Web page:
Resource guide for local authorities - transport solutions for older people

Research, including that by the charity Help the Aged, identifies a number of transport barriers that older people face when undertaking journeys both on foot and by public transport. These include physically inaccessibletransport vehicles, poor quality pavements, safety concerns, and inconsiderate and/or indifferent staff behaviour. Meeting the accessibility needs of older people is not considered only a transport issue. The introductionof free off-peak concessionary bus travel throughout England from 1 April2008 gave the opportunity for greater freedom and independence to around 11 million older and disabled people in England. Whilst research has shownthat awareness of concessionary fares is relatively high, awareness of other concessionary travel for older people, such as dial-a-ride services, Taxicard schemes and discount coach and train cards can be low. Accessibility Planning is a way of assessing more systematically whether people can easily get to destinations that are important to local residents. Solutionsmight include changes to the location, design and delivery of non-transport services, as well as tailoring of transport services themselves. One way of improving the availability of transport services is through pooling resources. Community transport can provide effective and efficient transport solutions of both a general and specialised nature, including services tailored to meet the needs of groups and individuals. A local authority can, for example, introduce a taxi sharing scheme where passengers can board a taxi from a designated rank and they each pay a fare to the driver. A taxi or private hire vehicle operator can marry-up two or more passengers who pre-book a cab and are travelling in the same direction; each passenger would pay his or her own fare for the journey. Rural proofing involves assessing how policies will work for rural people and places thereby ensuringpolicies are implemented fairly and effectively. Consideration of the endto end journey, therefore, is fundamental as any obstacle or barrier on that journey (e.g. uneven pavement, lack of seating and absence of toilets)can undermine an older person's willingness to travel. Improvements to facilities for walking and cycling are considered important. Some local authorities have introduced their own older driver assessment and training initiatives through their road safety officers, although the effectiveness ofthese has not been well demonstrated. It would be helpful if these schemes went on to support older people in moving on to alternatives when driving is no longer an option. Car sharing is an effective method of travellingfor older people, and may be particularly suitable in rural parts of the country where this form of transport can be safe and reliable. For the full text of this report see:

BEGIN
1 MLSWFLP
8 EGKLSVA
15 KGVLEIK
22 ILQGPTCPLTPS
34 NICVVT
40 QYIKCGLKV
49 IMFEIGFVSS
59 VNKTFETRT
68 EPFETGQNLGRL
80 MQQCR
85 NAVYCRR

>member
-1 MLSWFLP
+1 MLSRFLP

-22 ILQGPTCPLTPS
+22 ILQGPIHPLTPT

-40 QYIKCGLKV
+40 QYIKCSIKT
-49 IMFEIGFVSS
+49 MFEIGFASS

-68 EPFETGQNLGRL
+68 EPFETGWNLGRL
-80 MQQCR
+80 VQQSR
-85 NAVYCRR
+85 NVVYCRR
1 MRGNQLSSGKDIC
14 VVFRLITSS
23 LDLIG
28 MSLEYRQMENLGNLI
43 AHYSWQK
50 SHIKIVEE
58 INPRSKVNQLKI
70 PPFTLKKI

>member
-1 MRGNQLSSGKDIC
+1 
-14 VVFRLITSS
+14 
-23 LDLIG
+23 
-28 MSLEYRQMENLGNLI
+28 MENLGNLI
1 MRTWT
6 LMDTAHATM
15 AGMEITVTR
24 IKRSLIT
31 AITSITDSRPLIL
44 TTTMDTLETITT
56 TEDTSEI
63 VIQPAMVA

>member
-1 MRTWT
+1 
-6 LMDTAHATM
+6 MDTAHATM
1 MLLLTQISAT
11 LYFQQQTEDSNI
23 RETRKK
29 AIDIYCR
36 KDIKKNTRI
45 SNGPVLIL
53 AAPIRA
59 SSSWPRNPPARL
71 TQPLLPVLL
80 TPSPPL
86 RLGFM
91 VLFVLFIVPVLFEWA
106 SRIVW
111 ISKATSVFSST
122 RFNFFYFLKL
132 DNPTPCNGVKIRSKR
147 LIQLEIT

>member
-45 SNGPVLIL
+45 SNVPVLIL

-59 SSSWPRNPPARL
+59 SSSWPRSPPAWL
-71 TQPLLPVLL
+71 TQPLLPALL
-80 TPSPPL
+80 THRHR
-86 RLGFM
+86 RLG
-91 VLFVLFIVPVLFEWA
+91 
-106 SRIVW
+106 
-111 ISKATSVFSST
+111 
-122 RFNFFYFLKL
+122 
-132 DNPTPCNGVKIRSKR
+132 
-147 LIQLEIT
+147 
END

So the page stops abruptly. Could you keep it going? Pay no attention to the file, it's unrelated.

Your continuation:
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  • Accession Number: 01148986
  • Record Type: Publication
  • Source Agency: Transport Research Laboratory
  • Files: ITRD
  • Created Date: Jan 25 2010 9:10AM